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whether the technology to communicate and share documents is available
(see Chapters 18 and 19 for more about this). Also, give some thought to how
well each resource you choose will work as part of the team, and whether the
resource can be considered dependable.
In Project, you have several ways to flag and find resources, categorizing
them by skill or other criteria:
Use the Resource Notes area to record information about a resource’s
skills and abilities. Then use the Find feature to search note fields for
words such as highly skilled, dependable, and trainable.
Use the Code field in the Resource Information form to rank resources
by skill, cost, or ability to work well with others.
Create Custom Fields for resources to note specific skills and search for
resources by those skills.
Sometimes it’s worthwhile to consider using a less-experienced, cheaper
resource to save money — just be sure to factor in the time and money
needed for any training required.
Balancing workload
Another important part of resource management is managing the assignment
of resources so that nobody is as overbooked as a CPA at tax time. Although
occasional overtime is expected of most workers, constant overtime causes
burnout and poor work quality. Keep in mind that a less skilled worker will
take longer to do a task than a skilled worker. Take that into account when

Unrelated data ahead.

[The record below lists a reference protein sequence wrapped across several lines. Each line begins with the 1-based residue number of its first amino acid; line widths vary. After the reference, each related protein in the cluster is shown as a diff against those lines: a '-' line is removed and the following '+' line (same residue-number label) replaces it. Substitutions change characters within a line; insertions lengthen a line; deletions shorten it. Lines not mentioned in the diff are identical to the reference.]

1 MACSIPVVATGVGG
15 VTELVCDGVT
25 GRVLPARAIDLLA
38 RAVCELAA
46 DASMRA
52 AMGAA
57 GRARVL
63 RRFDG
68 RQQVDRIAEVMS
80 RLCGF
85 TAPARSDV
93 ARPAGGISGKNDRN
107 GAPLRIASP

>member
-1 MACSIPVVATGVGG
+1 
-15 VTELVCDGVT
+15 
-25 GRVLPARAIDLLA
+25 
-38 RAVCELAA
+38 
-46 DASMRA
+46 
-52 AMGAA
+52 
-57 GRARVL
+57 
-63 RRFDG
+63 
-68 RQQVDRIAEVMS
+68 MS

scheduling the time that resource might need to complete his or her work.
You get the scoop about making resource assignments in Chapter 9, and
more about resolving resource overallocation in Chapter 10.
You can do three main things to stay aware of resource workload when
working with Project:
Keep an eye on your Project plan. Various tools such as a Resource Graph
view (as shown in Figure 7-8) allow you to spot overbooking on tasks.
Track the workload of individual resources. When tracking activity on
tasks, you will receive an accounting from resources (see Chapter 13 for
how to gather this accounting) about the actual time they’re spending
on tasks. Notice the people who have to constantly put in overtime to
keep their heads above water.
Ask people. That’s right. This isn’t a feature of Project, but it’s an
oldfashioned communications device that works amazingly well. Check in
with resources often and ask whether things are going okay — including
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